“My dad was diagnosed with depression when I was 13 … I did a mental health assembly, and we watched Who Cares? videos and discussed it in drama… I thought ‘that was me’… It is nice to see someone in your situation and watch what they do… …Everything has changed for me because I have opened up and told my stories… Schools need to realise that something needs to be in place in school time, not just afterwards because you might have to be at home to look after your mum or dad. It’s important to have some space, somewhere, some time. I didn’t have that for a long time…” Joel, 15
There is evidence that when children can be helped to develop a way of understanding mental illness it can improve their own resilience. Understanding combined with positive school experiences and the opportunity to challenge negativity from peers and others, can improve school attendance, participation, and attainment.
Schools have reported that the Who Cares? Project also improves the overall school atmosphere, with increased confidence in both affected children and peer group relationships across the school.
The Who Cares? programme
Our primary goal in developing the programme was to create a model of explanation and understanding which could be used in schools as both a learning tool, to inform teachers and pupils, and to help the children of parents with mental illness.
The ‘Who Cares?’ Project provides a fully comprehensive kit of materials and a support system for teachers and students which primary and secondary schools can use to address the needs of young people affected by parental mental illness, as well as the attitudes of others towards them.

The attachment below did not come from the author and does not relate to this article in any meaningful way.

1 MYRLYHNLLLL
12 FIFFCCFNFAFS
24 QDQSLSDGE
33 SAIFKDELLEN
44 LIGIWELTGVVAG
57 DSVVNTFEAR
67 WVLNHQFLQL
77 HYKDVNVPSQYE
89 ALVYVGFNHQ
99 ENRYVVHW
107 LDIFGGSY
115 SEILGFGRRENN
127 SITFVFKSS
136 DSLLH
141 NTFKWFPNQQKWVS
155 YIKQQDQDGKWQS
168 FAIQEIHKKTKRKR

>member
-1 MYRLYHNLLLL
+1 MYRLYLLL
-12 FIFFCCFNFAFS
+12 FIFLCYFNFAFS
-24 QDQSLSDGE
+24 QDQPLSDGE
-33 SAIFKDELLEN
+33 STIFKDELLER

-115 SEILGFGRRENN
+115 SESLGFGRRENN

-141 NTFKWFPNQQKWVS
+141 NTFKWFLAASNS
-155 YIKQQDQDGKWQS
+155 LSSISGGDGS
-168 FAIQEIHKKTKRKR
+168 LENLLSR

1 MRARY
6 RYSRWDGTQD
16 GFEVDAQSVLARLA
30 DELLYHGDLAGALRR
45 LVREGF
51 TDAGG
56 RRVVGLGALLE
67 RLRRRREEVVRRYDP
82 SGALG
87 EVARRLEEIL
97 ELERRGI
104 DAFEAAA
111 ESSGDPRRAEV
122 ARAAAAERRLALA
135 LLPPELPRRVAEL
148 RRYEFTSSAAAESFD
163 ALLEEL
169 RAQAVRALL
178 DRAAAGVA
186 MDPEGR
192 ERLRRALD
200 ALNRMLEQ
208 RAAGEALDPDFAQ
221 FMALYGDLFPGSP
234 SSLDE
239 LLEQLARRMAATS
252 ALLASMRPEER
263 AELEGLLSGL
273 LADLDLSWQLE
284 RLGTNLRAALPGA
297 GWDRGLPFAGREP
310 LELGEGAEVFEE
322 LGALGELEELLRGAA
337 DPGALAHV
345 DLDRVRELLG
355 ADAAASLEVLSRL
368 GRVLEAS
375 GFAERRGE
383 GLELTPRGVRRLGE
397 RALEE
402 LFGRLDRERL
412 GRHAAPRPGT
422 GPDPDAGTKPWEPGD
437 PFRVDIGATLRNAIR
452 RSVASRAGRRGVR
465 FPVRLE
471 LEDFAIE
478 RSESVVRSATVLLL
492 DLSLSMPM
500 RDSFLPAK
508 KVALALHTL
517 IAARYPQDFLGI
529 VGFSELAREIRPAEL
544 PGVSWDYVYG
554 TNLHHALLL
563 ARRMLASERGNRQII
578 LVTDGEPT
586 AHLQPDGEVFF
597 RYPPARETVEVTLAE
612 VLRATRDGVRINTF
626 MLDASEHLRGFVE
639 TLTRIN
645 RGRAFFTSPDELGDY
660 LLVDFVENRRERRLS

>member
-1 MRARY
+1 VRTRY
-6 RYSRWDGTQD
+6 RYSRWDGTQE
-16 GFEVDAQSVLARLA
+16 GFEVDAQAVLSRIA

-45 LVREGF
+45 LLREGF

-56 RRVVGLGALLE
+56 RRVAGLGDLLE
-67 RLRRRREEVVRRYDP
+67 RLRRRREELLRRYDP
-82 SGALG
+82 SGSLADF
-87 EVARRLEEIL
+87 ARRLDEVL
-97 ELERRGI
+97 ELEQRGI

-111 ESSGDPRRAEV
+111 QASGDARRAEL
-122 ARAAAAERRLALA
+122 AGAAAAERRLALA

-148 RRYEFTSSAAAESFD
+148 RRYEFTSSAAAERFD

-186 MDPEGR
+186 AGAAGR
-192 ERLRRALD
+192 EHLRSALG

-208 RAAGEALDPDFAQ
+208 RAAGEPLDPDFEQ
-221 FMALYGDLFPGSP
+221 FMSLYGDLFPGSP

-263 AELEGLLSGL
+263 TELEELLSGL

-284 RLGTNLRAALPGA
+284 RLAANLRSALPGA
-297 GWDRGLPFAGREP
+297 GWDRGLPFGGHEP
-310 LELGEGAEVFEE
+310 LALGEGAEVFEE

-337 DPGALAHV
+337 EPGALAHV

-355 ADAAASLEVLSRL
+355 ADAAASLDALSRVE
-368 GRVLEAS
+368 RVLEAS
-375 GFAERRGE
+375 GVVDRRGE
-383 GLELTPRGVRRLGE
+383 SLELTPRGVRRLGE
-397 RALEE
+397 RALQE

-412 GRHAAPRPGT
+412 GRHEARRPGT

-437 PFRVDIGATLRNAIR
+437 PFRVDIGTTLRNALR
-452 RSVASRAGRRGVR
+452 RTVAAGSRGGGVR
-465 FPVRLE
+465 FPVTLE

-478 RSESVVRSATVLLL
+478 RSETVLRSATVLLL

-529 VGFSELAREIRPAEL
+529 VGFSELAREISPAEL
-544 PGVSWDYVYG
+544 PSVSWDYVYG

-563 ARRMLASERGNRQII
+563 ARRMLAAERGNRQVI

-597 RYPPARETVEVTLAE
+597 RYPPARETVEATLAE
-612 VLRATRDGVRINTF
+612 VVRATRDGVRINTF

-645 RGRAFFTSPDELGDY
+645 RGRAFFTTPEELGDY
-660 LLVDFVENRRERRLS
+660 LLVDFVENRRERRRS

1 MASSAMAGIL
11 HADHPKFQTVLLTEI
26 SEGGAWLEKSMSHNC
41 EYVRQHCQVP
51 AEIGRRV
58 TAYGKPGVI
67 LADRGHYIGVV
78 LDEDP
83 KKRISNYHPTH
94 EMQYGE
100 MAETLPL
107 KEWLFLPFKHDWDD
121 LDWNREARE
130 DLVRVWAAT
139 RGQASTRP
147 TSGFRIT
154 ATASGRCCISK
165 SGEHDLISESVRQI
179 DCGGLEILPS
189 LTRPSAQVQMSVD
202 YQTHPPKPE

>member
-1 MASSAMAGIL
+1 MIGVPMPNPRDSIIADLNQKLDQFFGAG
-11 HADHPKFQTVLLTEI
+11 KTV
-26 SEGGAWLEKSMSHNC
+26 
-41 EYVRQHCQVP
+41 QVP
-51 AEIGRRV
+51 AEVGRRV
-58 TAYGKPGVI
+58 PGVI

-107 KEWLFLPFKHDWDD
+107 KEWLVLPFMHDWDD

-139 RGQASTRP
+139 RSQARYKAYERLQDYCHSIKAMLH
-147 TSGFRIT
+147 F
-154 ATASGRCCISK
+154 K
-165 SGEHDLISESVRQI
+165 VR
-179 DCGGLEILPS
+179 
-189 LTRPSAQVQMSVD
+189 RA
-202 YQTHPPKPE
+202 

The Who Cares? Materials:
Using a mixture of drama sequences – highlighting some of the difficulties faced by young carers – video interviews with young carers and advice from professionals, together with written materials, exercises and activities, our programmes promote discussion about the experiences of living with mental illness.
All of our materials have been created in cooperation with health professionals, young people and school staff.
Stills from Who Cares? drama sequences
If you are interested in learning more about bringing the Who Cares? Project to your school, please contact us here.
The Who Cares? Project is supported by the following Stakeholders group:
Anna Freud Centre, Barnardo’s, British Association of Adoption and Fostering, Camden and Islington NHS Foundation Trust, Caerphilly County Borough Council, Carers Trust, Cheshire and Wirral Partnership NHS Foundation Trust – Care, Well-being Partnership, The Children’s Society, Family Action, Journal of Public Mental Health, The Kidstime Foundation Trustees, The Kidstime Project, MAST Team Plymouth Excellence Cluster, Newcastle City Council,PSHE Association, Quintin Kynaston School, Rethink Mental Illness, Royal College of General practitioners, Royal College of Nursing, Royal College of Psychiatrists, Royal College of Paediatricians and Child Health, British Paediatric Mental Health Group, Stoke Damerel Community College – Plymouth, Tavistock and Portman NHS Trust, Team Media, Young Minds.